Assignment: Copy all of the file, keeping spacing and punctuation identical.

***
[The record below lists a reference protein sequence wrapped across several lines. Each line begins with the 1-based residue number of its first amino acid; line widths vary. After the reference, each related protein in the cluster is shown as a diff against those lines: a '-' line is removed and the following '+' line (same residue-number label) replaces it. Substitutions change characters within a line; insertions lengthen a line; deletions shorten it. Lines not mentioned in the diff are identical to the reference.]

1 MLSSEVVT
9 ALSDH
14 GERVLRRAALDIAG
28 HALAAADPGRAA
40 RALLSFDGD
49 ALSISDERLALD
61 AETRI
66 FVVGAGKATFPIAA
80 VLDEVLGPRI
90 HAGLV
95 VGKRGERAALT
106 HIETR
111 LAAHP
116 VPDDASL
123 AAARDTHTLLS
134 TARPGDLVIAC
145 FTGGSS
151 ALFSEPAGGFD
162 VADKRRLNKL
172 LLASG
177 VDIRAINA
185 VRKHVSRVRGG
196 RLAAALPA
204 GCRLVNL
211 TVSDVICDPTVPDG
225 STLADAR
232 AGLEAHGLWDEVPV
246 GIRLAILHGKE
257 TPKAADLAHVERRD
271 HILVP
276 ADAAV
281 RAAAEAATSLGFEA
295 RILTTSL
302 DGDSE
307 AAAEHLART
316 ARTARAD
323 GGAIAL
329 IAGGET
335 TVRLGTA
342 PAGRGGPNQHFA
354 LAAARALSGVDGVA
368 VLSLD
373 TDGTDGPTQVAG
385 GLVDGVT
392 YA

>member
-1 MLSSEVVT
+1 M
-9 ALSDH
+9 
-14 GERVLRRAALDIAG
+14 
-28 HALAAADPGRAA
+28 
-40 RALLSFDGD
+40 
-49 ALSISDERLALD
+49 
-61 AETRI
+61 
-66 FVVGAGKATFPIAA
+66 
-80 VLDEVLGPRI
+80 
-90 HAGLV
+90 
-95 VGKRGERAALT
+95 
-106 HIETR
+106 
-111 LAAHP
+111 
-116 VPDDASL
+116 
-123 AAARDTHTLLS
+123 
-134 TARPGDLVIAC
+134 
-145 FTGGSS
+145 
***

[The record below lists a reference protein sequence wrapped across several lines. Each line begins with the 1-based residue number of its first amino acid; line widths vary. After the reference, each related protein in the cluster is shown as a diff against those lines: a '-' line is removed and the following '+' line (same residue-number label) replaces it. Substitutions change characters within a line; insertions lengthen a line; deletions shorten it. Lines not mentioned in the diff are identical to the reference.]

1 MLSSEVVT
9 ALSDH
14 GERVLRRAALDIAG
28 HALAAADPGRAA
40 RALLSFDGD
49 ALSISDERLALD
61 AETRI
66 FVVGAGKATFPIAA
80 VLDEVLGPRI
90 HAGLV
95 VGKRGERAALT
106 HIETR
111 LAAHP
116 VPDDASL
123 AAARDTHTLLS
134 TARPGDLVIAC
145 FTGGSS
151 ALFSEPAGGFD
162 VADKRRLNKL
172 LLASG
177 VDIRAINA
185 VRKHVSRVRGG
196 RLAAALPA
204 GCRLVNL
211 TVSDVICDPTVPDG
225 STLADAR
232 AGLEAHGLWDEVPV
246 GIRLAILHGKE
257 TPKAADLAHVERRD
271 HILVP
276 ADAAV
281 RAAAEAATSLGFEA
295 RILTTSL
302 DGDSE
307 AAAEHLART
316 ARTARAD
323 GGAIAL
329 IAGGET
335 TVRLGTA
342 PAGRGGPNQHFA
354 LAAARALSGVDGVA
368 VLSLD
373 TDGTDGPTQVAG
385 GLVDGVT
392 YA

>member
-1 MLSSEVVT
+1 M
-9 ALSDH
+9 
-14 GERVLRRAALDIAG
+14 
-28 HALAAADPGRAA
+28 
-40 RALLSFDGD
+40 
-49 ALSISDERLALD
+49 
-61 AETRI
+61 
-66 FVVGAGKATFPIAA
+66 
-80 VLDEVLGPRI
+80 
-90 HAGLV
+90 
-95 VGKRGERAALT
+95 
-106 HIETR
+106 
-111 LAAHP
+111 
-116 VPDDASL
+116 
-123 AAARDTHTLLS
+123 
-134 TARPGDLVIAC
+134 
-145 FTGGSS
+145 